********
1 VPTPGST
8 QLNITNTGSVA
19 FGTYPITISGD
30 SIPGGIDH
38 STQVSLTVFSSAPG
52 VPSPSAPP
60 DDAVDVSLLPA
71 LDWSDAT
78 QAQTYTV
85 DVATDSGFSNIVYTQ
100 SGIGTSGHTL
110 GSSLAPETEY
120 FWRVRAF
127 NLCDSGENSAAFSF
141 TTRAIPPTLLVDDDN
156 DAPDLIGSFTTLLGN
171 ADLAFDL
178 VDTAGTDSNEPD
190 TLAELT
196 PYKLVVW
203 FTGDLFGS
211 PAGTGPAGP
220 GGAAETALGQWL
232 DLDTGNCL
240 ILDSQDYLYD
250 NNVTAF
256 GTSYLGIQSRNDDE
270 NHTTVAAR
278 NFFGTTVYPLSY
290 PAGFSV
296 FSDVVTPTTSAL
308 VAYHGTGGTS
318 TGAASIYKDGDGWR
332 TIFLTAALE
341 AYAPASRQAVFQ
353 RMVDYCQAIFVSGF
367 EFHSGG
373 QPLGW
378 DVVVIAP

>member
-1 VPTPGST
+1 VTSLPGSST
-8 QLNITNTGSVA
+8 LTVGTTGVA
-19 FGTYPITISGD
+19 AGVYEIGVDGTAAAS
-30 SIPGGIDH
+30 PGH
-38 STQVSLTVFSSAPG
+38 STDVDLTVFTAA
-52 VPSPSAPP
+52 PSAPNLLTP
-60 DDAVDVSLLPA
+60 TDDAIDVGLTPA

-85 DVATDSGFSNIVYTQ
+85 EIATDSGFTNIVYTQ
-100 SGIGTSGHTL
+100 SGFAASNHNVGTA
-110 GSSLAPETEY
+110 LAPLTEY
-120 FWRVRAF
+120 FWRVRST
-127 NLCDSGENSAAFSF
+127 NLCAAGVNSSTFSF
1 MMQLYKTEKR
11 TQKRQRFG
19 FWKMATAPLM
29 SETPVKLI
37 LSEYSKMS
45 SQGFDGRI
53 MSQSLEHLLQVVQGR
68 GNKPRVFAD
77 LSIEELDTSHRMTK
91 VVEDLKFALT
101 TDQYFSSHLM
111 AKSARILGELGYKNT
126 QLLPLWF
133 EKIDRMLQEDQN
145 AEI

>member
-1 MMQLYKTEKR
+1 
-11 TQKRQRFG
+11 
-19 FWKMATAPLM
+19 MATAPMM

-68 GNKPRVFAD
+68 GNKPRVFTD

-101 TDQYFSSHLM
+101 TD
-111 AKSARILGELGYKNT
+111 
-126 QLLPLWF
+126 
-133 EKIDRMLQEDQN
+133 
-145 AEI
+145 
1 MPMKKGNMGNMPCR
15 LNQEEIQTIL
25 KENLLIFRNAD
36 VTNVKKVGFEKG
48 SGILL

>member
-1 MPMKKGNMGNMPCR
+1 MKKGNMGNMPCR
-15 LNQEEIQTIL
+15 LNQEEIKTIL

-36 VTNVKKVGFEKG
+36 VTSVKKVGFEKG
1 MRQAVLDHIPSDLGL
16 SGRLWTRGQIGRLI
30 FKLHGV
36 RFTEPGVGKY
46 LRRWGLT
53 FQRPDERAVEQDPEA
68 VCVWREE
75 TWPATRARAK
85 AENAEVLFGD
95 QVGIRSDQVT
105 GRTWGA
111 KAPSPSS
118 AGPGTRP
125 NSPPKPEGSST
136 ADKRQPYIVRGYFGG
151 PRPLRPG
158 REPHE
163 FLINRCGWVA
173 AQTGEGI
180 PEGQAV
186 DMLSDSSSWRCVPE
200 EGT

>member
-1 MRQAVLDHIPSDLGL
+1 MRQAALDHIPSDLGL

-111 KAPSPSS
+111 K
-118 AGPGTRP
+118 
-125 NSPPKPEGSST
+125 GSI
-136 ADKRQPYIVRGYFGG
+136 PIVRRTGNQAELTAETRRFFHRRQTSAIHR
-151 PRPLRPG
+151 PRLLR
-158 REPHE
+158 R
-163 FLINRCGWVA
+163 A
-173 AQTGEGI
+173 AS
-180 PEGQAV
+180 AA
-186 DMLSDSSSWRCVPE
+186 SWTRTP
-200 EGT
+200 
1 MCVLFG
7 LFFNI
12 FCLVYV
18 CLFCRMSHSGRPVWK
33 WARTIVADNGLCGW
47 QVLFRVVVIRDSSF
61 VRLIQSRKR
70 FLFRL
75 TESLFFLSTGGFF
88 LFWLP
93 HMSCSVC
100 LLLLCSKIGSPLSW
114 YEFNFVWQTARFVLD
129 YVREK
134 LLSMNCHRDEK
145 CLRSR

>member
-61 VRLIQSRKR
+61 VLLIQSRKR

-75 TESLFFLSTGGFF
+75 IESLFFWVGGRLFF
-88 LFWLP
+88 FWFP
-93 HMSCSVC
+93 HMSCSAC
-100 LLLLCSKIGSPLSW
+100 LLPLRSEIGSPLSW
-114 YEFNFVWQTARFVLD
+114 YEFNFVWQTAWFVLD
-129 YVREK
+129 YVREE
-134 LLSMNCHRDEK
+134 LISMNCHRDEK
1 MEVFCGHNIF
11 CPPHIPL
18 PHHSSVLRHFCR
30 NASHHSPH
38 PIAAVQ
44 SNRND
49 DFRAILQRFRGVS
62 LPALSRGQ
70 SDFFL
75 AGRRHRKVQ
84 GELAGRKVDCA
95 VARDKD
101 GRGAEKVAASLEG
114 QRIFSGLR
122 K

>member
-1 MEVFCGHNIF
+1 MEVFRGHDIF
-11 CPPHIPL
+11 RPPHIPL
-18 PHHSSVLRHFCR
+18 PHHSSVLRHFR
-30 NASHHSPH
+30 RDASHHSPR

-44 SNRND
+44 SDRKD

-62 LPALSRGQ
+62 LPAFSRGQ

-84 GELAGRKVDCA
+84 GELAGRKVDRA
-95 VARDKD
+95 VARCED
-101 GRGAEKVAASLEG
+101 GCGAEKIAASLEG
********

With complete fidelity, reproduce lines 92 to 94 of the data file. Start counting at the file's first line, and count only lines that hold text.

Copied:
+111 
-126 QLLPLWF
+126 